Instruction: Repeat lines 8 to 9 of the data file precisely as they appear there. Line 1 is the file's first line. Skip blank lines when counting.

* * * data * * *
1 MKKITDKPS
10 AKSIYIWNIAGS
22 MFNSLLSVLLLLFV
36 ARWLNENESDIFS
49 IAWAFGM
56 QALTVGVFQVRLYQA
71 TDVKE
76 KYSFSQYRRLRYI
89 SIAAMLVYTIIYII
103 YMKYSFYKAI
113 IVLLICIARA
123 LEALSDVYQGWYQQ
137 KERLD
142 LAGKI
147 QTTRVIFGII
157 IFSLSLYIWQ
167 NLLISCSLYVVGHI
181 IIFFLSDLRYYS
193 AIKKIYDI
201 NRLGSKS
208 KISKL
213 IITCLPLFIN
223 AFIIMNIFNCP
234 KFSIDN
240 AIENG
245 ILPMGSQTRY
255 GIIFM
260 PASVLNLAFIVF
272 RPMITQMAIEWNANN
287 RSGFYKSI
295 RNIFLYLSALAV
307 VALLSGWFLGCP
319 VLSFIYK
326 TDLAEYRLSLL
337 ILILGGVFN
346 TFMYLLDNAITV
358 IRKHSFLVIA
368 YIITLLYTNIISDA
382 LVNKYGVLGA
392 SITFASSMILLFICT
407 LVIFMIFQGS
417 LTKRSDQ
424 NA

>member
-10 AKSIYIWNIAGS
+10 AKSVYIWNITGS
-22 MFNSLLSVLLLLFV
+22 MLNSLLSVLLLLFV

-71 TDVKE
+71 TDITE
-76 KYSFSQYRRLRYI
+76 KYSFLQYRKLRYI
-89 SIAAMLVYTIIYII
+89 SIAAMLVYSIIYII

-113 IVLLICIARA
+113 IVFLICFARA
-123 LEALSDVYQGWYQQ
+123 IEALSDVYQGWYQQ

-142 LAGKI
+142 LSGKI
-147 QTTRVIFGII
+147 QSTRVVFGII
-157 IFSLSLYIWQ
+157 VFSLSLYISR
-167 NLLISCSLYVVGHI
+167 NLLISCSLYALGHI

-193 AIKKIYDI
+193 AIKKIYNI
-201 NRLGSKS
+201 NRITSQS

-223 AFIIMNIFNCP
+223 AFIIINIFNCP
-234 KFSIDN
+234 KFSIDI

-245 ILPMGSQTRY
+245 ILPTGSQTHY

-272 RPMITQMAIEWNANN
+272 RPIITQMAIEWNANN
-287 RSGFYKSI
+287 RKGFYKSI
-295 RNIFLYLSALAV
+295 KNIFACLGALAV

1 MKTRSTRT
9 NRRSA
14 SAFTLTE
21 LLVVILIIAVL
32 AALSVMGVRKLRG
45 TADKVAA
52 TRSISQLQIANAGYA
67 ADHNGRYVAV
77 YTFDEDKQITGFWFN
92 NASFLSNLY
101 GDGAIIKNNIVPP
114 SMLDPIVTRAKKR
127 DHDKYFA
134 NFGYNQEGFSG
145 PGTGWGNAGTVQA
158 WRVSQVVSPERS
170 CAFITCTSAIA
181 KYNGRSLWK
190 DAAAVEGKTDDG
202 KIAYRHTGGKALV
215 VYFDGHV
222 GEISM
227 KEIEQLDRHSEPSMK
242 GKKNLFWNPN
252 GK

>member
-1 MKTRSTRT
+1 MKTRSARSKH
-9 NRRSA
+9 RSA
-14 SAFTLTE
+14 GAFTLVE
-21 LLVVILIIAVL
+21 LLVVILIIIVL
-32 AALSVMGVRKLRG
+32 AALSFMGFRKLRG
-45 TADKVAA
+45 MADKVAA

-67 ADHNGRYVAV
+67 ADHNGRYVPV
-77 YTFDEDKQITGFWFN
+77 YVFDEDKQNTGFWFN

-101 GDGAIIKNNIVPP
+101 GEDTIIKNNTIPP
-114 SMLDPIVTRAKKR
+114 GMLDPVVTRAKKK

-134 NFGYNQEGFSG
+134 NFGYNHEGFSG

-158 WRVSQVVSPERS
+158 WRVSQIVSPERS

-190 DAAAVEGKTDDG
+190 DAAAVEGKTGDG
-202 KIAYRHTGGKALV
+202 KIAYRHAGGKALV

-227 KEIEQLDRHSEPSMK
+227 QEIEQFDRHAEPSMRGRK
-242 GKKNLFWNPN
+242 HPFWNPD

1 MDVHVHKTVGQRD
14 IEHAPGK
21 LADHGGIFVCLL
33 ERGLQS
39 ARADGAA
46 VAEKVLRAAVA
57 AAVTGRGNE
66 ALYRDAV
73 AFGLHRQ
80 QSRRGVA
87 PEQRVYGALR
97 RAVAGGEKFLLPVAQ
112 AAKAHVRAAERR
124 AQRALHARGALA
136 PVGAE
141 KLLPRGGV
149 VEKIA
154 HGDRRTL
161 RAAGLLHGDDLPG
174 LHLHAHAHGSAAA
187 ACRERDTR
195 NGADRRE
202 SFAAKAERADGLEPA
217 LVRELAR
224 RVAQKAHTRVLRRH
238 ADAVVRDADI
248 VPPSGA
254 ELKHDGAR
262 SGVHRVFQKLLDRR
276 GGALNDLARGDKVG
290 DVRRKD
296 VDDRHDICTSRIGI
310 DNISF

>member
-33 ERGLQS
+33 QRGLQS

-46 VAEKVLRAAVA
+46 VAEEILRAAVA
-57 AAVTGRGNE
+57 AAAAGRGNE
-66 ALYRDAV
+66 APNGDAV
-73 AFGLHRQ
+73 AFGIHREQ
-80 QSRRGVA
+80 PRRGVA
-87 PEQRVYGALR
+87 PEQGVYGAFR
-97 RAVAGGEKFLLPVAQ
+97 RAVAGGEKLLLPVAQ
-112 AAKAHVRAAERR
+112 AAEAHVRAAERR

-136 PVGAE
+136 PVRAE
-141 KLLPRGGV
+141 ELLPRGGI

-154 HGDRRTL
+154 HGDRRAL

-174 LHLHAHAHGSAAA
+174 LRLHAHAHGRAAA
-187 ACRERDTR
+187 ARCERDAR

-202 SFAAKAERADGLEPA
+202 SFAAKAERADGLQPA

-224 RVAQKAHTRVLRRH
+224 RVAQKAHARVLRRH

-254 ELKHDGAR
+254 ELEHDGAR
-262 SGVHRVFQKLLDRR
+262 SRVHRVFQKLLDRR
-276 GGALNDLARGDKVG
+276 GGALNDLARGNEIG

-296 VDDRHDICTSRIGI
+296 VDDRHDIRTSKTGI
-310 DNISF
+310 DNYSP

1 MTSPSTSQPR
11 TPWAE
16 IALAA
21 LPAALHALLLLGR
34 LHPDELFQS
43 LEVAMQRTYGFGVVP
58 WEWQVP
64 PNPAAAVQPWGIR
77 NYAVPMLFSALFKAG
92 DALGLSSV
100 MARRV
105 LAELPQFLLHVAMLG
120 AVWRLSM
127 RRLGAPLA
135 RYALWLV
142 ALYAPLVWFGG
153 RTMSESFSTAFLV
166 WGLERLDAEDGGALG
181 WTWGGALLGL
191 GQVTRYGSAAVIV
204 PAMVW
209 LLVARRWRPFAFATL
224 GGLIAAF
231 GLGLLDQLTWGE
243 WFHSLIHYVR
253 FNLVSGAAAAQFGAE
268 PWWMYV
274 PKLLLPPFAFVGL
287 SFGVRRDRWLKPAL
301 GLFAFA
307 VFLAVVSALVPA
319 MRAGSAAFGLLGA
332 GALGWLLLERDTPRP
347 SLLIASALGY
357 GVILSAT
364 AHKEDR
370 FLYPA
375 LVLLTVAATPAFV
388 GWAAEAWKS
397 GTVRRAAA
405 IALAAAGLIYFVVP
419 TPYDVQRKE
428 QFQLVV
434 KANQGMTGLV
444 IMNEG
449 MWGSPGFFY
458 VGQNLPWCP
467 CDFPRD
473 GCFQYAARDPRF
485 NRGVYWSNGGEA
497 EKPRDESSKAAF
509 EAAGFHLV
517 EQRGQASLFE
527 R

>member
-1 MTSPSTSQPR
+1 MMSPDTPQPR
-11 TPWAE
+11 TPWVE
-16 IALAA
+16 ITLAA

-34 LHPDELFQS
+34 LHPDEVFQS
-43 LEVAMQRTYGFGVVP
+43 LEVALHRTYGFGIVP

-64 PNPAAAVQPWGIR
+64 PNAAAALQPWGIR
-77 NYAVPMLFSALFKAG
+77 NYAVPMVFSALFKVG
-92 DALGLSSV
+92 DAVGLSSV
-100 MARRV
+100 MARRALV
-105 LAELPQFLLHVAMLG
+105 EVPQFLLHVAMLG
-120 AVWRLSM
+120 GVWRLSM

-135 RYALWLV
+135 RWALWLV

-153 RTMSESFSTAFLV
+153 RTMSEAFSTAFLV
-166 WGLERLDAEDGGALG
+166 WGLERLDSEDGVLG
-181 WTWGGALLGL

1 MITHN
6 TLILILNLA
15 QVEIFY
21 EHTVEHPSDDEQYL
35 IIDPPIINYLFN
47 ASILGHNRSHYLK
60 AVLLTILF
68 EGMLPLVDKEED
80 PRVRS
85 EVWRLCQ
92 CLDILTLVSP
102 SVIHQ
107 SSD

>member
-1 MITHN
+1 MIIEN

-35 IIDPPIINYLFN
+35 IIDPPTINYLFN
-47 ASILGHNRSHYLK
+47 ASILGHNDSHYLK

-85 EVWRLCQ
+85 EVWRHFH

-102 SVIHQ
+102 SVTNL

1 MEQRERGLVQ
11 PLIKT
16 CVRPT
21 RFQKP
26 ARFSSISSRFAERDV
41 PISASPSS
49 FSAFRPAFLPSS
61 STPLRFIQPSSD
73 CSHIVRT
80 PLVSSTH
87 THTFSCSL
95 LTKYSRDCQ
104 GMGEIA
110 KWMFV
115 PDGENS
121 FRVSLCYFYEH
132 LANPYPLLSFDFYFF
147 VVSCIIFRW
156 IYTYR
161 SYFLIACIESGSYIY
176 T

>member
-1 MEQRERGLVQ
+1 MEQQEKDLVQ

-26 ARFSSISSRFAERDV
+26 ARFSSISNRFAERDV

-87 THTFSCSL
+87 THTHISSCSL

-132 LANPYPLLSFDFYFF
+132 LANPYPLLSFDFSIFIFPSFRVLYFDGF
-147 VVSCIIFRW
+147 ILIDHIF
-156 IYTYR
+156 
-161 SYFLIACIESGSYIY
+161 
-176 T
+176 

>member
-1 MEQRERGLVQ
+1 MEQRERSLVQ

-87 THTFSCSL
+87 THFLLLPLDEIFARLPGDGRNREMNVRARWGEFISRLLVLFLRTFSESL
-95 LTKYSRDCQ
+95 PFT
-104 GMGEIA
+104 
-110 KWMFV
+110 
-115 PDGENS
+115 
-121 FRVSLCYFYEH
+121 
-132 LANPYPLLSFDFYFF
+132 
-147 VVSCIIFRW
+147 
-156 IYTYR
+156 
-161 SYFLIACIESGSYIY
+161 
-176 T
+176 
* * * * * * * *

76 KYSFSQYRRLRYI
89 SIAAMLVYTIIYII